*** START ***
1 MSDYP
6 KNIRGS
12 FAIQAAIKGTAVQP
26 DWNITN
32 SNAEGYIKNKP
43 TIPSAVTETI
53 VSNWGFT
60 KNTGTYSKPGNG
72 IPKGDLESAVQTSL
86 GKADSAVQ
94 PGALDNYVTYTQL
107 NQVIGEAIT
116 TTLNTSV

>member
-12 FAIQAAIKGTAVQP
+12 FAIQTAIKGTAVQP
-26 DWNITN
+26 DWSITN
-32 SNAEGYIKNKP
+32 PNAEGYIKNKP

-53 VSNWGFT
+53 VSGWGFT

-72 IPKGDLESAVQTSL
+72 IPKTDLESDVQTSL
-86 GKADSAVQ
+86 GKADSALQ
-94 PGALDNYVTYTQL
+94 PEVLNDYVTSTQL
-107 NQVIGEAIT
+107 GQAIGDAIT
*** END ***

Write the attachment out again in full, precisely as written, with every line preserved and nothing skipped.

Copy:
1 MSDYP
6 KNIRGS
12 FAIQAAIKGTAVQP
26 DWNITN
32 SNAEGYIKNKP
43 TIPSAVTETI
53 VSNWGFT
60 KNTGTYSKPGNG
72 IPKGDLESAVQTSL
86 GKADSAVQ
94 PGALDNYVTYTQL
107 NQVIGEAIT
116 TTLNTSV

>member
-12 FAIQAAIKGTAVQP
+12 FAIQTAIKGTAVQP
-26 DWNITN
+26 DWSITN
-32 SNAEGYIKNKP
+32 PNAEGYIKNKP

-53 VSNWGFT
+53 VSGWGFT

-72 IPKGDLESAVQTSL
+72 IPKTDLESDVQTSL
-86 GKADSAVQ
+86 GKADSALQ
-94 PGALDNYVTYTQL
+94 PEVLNDYVTSTQL
-107 NQVIGEAIT
+107 GQAIGDAIT